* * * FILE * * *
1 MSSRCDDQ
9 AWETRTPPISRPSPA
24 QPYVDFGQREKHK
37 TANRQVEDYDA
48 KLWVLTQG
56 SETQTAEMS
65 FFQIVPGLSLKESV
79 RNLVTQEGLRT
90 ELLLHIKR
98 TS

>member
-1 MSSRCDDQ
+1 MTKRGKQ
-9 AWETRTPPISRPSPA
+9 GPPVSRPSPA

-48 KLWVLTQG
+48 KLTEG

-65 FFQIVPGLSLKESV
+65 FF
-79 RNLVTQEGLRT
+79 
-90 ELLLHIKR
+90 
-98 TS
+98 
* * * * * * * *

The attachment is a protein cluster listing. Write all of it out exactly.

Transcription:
1 MSSRCDDQ
9 AWETRTPPISRPSPA
24 QPYVDFGQREKHK
37 TANRQVEDYDA
48 KLWVLTQG
56 SETQTAEMS
65 FFQIVPGLSLKESV
79 RNLVTQEGLRT
90 ELLLHIKR
98 TS

>member
-1 MSSRCDDQ
+1 MTKRGKQ
-9 AWETRTPPISRPSPA
+9 GPPVSRPSPA

-48 KLWVLTQG
+48 KLTEG

-65 FFQIVPGLSLKESV
+65 FF
-79 RNLVTQEGLRT
+79 
-90 ELLLHIKR
+90 
-98 TS
+98 